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Oprah takes on toxic diet culture during her last appearance with WeightWatchers

Oprah Winfrey wants people to love their bodies. She wants people to know that sometimes dieting doesn’t work, but also sometimes it does. She wants viewers who logged into her three-hour, live-streamed event on Thursday night with WeightWatchers—a company that, until this month, she owned 15% of—to know that she was lied to. She wants them to understand that, for years, she sold them that lie: that willpower is all you need to lose weight. But she also wants it known that it wasn’t really her fault. She wants people to know that sometimes you might need a GLP-1 medication—like Ozempic or Wegovy—to help you on your weight “health” journey. 

“I want to acknowledge that I have been a steadfast participant in diet culture through my platforms, through the magazine, through the talk show for 25 years. I’ve been a major contributor to it. I set a standard for people watching that neither I nor anybody else could uphold,” Winfrey explained. “Maya Angelou said, when you know better, you do better. These conversations for me are an effort to do better.” 

Thursday’s event, entitled Making The Shift: A New Way to Think About Weight, was Winfrey’s swan song with WeightWatchers after nearly a decade as a board member, shareholder, and vocal spokesperson for the company. Winfrey shared the stage with a handful of celebrities and influencers—including actor Busy Philipps, comedian Rebel Wilson, and IT Cosmetics founder Jamie Kern Lima—who spoke about their own relationships with their bodies (but didn’t divulge whether they take medication). The point of the event, according to a workbook that WeightWatchers placed on attendees’ seats, was “to welcome you back to the conversation your body has been having with you since you were born.” 

The event was the latest reminder of Winfrey’s yo-yo relationship with diet culture—and WeightWatchers itself—over the past several months. After photos emerged last fall of her suddenly svelte figure, rumors that Winfrey was taking weight-loss medication began swirling. She acknowledged taking the drugs in a People cover story in December. And then, in February, announced that she was stepping down from WeightWatchers, effective this month. (WeightWatchers’s stock dropped 25% the day the news broke.) She produced an ABC special on weight-loss medication in March, and is now separating herself completely from WeightWatchers—after this one final event together.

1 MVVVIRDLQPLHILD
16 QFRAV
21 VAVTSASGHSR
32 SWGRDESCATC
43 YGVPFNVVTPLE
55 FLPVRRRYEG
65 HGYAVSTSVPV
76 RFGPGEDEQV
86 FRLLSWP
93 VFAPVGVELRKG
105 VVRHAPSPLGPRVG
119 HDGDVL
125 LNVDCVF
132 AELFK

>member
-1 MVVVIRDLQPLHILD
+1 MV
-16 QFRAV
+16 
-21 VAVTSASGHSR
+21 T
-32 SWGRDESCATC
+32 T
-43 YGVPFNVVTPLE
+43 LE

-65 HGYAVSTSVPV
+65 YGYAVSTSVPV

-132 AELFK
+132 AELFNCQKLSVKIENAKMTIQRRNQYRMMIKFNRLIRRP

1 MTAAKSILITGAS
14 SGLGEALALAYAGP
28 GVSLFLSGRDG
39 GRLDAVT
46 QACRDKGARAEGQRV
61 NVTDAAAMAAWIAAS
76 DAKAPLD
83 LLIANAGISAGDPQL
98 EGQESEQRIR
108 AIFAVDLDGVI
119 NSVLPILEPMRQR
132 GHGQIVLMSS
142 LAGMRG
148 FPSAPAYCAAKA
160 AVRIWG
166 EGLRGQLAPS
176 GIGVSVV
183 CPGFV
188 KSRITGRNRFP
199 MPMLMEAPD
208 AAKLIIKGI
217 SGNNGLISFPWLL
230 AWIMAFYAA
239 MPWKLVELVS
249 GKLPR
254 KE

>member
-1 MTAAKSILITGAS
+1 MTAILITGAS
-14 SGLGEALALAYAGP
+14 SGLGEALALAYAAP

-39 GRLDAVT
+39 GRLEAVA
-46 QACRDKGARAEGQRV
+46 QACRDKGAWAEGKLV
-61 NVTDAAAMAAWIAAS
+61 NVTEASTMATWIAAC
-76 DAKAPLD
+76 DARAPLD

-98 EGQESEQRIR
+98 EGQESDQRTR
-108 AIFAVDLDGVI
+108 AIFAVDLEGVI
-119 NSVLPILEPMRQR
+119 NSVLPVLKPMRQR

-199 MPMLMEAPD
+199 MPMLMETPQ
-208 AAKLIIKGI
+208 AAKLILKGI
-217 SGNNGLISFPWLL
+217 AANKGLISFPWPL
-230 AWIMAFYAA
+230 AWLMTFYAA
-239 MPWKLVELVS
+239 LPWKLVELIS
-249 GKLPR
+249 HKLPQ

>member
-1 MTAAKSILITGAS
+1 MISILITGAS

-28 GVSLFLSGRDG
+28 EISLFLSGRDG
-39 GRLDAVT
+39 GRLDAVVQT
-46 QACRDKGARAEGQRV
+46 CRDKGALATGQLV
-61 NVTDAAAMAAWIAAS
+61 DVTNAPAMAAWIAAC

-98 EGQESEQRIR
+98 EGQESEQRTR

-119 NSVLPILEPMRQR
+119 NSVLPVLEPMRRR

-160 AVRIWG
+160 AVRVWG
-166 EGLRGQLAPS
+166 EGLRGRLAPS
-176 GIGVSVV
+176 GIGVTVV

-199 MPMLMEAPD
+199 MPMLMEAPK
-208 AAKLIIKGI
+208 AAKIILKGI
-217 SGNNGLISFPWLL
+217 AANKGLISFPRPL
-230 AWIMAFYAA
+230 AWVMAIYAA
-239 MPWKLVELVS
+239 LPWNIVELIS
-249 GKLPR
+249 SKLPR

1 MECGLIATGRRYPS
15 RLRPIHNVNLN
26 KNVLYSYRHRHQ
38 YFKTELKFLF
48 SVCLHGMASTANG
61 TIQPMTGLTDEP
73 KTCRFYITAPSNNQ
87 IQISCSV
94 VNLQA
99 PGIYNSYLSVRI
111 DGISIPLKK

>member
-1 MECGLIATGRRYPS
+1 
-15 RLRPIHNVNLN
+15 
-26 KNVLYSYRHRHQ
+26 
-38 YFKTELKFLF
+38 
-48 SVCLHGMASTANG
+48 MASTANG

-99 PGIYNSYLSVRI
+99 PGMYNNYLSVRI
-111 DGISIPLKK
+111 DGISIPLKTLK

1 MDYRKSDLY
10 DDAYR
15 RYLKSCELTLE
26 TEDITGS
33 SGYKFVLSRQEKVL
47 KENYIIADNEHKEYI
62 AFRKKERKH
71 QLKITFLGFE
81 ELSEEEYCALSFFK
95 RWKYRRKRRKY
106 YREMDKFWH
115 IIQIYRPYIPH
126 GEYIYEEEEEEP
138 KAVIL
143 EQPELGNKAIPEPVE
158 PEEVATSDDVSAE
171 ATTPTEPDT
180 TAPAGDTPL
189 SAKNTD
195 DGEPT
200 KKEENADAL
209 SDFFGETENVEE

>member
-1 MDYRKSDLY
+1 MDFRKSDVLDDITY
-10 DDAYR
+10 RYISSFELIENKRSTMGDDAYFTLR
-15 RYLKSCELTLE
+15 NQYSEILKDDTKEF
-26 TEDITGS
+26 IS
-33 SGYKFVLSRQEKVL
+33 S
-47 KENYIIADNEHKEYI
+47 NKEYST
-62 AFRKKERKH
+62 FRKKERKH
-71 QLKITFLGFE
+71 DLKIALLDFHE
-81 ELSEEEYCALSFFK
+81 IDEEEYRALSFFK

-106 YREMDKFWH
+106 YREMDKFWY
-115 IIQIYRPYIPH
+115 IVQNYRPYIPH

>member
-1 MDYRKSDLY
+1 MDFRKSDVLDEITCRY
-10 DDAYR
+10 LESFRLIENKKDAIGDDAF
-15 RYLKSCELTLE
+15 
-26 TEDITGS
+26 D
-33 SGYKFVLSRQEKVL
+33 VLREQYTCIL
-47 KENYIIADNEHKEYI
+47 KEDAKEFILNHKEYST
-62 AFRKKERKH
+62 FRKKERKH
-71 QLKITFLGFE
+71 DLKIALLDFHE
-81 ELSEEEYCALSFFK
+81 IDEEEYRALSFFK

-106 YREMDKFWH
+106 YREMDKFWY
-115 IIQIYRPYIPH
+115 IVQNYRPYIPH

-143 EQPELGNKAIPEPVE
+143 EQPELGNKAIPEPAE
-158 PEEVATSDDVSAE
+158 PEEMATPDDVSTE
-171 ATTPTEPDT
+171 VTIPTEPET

Winfrey’s moves reflect a broader cultural shift. The arrival and increasing availability of GLP-1 medication like Wegovy and Zepbound, which inhibit hunger and help users shed pounds, has transformed the way people think about weight loss—and the way they view WeightWatchers. The company, after all, led the conversation around weight loss for more than six decades. Today, it’s reckoning with being seen as either complicit in toxic diet culture or, perhaps worse, irrelevant, a relic of a time before medication changed everything.  

A shift, to what?

Winfrey started the evening by leading a conversation between WeightWatchers CEO Sima Sistani and body acceptance activist and Megababe founder Katie Sturino. The two had been part of a viral Instagram moment a few months earlier, after Sturino took to social media to call out WeightWatchers for making people, including herself, feel ashamed of their bodies. Sistani, in a branding coup, responded by posting an apology video to Sturino, acknowledging the unrealistic standards and stigma her company had perpetuated. The apology video took off: When Sturino posted it on her account, it received 42,000 likes.

On Thursday, Sistani used her time on stage to revisit many of the same points that she made in the video. But she also pointed out that she herself had lost and kept off 60 pounds through WeightWatchers’s traditional points and group counseling method. It was her way of highlighting the company’s “two truths,” as she called them. 

“On our walls, it said, ‘It’s choice, not chance.’ That’s wrong,” Sistani said on stage. “We took that down from the walls. We needed to…have a hard conversation and say, this program that we all can acknowledge has helped millions of people, is [also] a program that failed many people who walked away feeling that it was their moral failing, that it was their fault.” 

Even before GLP-1s began to eat its lunch, WeightWatchers was struggling to maintain its relevance. Faced with the growth of the body positivity movement, the company briefly renamed itself Wellness that Works in 2018, couching its methods in fuzzy health and wellness language. Four years later, the company went back to WeightWatchers and leaned into its digital offerings to compete with upstart weight-loss apps, like Noom. Meanwhile, it’s been shedding subscribers. In 2018, the company had 4.6 million subscribers; it expects to end this year with 3.8 million people on the platform.

WeightWatchers’s net losses in 2022 were $256 million, with revenue down 18.8% year-over-year. Sistani, who took over as CEO from social network Houseparty in March 2022, has slowed the losses—somewhat. Revenue was down 14.5% in 2023, compared to the year prior, with a net loss of $112 million. But investors don’t seem confident that the company will have a solid footing as the wave of weight-loss medications starts rushing in. Its stock has dropped by 70% since the start of the year.